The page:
A RUGBY dad is fighting fit and ready to take on the best of Europe after receiving pioneering treatment for a rare and crippling disease.
Sporty Tim Randell, 54, is battling for a place in next year’s European Championships for veteran triathletes.
But his dreams of competing for Great Britain looked to have been dashed when he was diagnosed with Depuyten’s disease, otherwise known as ‘claw hand’. It affects tendons in the hands and feet, and causes fingers to close up towards the palm.
Depuyten’s is hereditary - and having seen his mother struggle with the disease, he knew that the trouble he was having with his hands could ruin his sporting hopes and cost him his job as an engineer. Tim said: “I knew that Dupuytren’s could only be treated once the fingers were bent right into the palm of the hand. Even then, despite surgery, my mum has now lost the use of her fingers.”
Tim noticed the warning signs at the end of last year - but acted swiftly and went to a clinic in north London that uses small doses of radiation to treat the disease. It is one of few clinics in the UK to offer the form of therapy, which is more commonly used against cancer.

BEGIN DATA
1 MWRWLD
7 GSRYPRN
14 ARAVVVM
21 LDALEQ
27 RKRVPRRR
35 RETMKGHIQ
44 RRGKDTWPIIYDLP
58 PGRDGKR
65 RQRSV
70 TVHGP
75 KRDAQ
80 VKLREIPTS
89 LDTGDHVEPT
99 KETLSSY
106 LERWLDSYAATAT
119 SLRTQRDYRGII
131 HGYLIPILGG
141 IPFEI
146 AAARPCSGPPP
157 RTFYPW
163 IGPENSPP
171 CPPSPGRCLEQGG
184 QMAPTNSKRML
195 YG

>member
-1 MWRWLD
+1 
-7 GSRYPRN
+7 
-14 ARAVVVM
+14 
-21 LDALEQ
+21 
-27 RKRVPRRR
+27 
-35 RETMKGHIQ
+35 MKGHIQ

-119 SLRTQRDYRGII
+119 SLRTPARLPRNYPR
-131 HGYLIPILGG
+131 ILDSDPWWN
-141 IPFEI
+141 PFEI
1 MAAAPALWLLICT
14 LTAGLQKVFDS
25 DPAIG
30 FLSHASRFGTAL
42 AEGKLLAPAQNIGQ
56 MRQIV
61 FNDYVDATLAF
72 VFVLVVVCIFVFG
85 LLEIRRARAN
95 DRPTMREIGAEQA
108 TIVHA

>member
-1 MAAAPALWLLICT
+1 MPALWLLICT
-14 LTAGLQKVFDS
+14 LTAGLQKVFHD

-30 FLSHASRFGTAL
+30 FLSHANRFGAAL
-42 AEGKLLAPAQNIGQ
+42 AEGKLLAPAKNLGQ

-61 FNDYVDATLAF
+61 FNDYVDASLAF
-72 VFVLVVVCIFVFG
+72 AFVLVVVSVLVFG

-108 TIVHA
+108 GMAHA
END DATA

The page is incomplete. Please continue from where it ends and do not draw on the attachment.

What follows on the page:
Now the tension on Tim’s tendons has been released, he’s been able to build muscle and strength in his hand again. His training regime includes three swimming sessions, three runs and four bikes rides each week, as well as time spent in the gym - and he has just returned from the first of three European Championship qualifiers where he achieved his best-ever performance,
He said: “I’ve made sure both of my sons are aware of the symptoms of Dupuytren’s disease. It can creep up over a number of years, but with this radiation treatment, it can be caught early and be nipped in the bud.”